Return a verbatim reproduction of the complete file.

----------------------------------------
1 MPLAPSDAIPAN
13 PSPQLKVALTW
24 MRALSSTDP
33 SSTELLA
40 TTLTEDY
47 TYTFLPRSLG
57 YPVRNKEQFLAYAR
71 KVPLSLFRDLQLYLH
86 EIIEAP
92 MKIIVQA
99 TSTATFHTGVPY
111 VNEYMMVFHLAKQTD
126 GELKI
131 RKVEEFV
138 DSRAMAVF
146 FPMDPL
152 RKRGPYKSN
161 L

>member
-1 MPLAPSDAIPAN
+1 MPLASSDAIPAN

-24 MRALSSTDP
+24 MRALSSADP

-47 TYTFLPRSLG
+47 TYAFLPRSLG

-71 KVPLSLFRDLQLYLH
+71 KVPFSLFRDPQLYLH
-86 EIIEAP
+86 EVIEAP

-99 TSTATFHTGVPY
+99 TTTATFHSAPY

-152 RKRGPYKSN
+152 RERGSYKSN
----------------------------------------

1 MPLAPSDAIPAN
13 PSPQLKVALTW
24 MRALSSTDP
33 SSTELLA
40 TTLTEDY
47 TYTFLPRSLG
57 YPVRNKEQFLAYAR
71 KVPLSLFRDLQLYLH
86 EIIEAP
92 MKIIVQA
99 TSTATFHTGVPY
111 VNEYMMVFHLAKQTD
126 GELKI
131 RKVEEFV
138 DSRAMAVF
146 FPMDPL
152 RKRGPYKSN
161 L

>member
-1 MPLAPSDAIPAN
+1 MPLASSDAIPAN

-24 MRALSSTDP
+24 MRALSSADP

-47 TYTFLPRSLG
+47 TYAFLPRSLG

-71 KVPLSLFRDLQLYLH
+71 KVPFSLFRDPQLYLH
-86 EIIEAP
+86 EVIEAP

-99 TSTATFHTGVPY
+99 TTTATFHSAPY

-152 RKRGPYKSN
+152 RERGSYKSN